Staunton, January 18 – Russian commentators have been so used to an “either-or” approach to the Putin succession question: either he will remain in power by changing the institutions of the Russian Federation or he will do so by changing the borders of the country and thus becoming the head of a new country, Vladimir Pavlenko says.
But despite that widespread assumption, the Regnum commentator continues, there are compelling reasons to think that the two in fact are not antithetical but in fact reinforcing and that changes like those Putin has announced will not slow but rather accelerate the reintegration of at least part of the former Soviet space (regnum.ru/news/polit/2831435.html).
Raising the issue of transition as Putin has done, Pavlenko argues, “objectively works for the universalization of the Russian political system and its adaptation to the interests of other former Soviet republics.” And in so doing, the Kremlin leader makes it easier for these countries to cooperate and even integrate.
That Putin did not talk about dispensing with the Russian presidency is a signal that this is part of his calculation given the centrality of presidencies in Belarus and Kazakhstan; and “it is possible that precisely here one should look for the key to the broadening of prospects for integration on the post-Soviet space.”
To be sure, Pavlenko continues, Putin’s words raise more questions than answers as to what is going to come next not only within Russia but also in its relations with its neighbors. But they clearly were calibrated not to preclude but quite possibly to make it easier for integration of at least some of these states possible.
Aleksandr Shpakovsky, a Russian commentator, expands on these ideas, noting that the changes in Russia reflect Kazakhstan’s experience and could well drive Belarusian ones (imhoclub.lv/ru/material/izmenenija_v_rossii_i_interesi_belarusi_novaja_realnost_sojuznih_otnoshenij).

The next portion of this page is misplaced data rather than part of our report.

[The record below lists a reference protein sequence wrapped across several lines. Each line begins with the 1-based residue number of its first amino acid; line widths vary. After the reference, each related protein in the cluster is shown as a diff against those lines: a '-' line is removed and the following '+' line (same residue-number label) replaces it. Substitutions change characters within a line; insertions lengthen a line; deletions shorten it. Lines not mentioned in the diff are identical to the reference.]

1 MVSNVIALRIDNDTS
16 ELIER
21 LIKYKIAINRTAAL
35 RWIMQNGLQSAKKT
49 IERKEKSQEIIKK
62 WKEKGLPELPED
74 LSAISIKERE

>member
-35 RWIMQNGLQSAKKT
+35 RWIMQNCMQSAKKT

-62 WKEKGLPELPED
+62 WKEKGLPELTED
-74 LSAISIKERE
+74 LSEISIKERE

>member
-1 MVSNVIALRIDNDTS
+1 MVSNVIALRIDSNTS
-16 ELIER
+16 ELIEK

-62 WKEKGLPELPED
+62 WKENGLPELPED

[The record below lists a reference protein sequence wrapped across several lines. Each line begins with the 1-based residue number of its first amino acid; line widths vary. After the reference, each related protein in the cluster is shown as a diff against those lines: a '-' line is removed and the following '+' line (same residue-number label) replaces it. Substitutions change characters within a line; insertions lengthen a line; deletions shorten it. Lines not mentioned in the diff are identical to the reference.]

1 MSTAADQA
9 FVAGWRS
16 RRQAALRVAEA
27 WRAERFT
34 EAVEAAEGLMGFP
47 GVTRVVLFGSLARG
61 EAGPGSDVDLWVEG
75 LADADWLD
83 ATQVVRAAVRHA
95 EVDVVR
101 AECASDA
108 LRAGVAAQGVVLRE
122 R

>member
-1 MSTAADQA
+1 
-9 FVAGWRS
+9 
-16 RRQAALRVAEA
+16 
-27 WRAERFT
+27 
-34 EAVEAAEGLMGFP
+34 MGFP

“Russian political scientists consider that in the future the State Council will become the main center for the development of strategic decisions as far as government policy is concerned while the government itself will become to a greater degree technocratic.” They point to Mishustin’s appointment as evidence of that.
These analysts also suggest, he continues, that this is designed to insulate the government from political parties, “including United Russia,” which must bear the burden of popular reaction to policy initiatives. This shift, of course, reflects calculations about the 2021 Duma elections, Shpakovsky says.
“With regard to Belarus, one must stress that the reform of government administration in Russia just like the earlier ‘transition of power’ in Kazakhstan, offer Minsk priceless experience” of how to carry out transitions without confusion or chaos, transitions that allow for change but only for carefully managed change.
Despite their differences, “the Belarusian, Russian and Kazakhstan systems have in common the presence of a strong institution of presidential power and leaders who have been in office for a long time and with whose personalities the state itself has gradually begun to be associated,” he argues.
Such arrangements are “more stable” than “oligarchic parliamentary democracies of the post-Soviet kind,” but they are “vulnerable” to sudden changes caused by the working of the calendar. What Putin has done, he suggests, is to reaffirm this commonality and make it easier for these three countries to work together.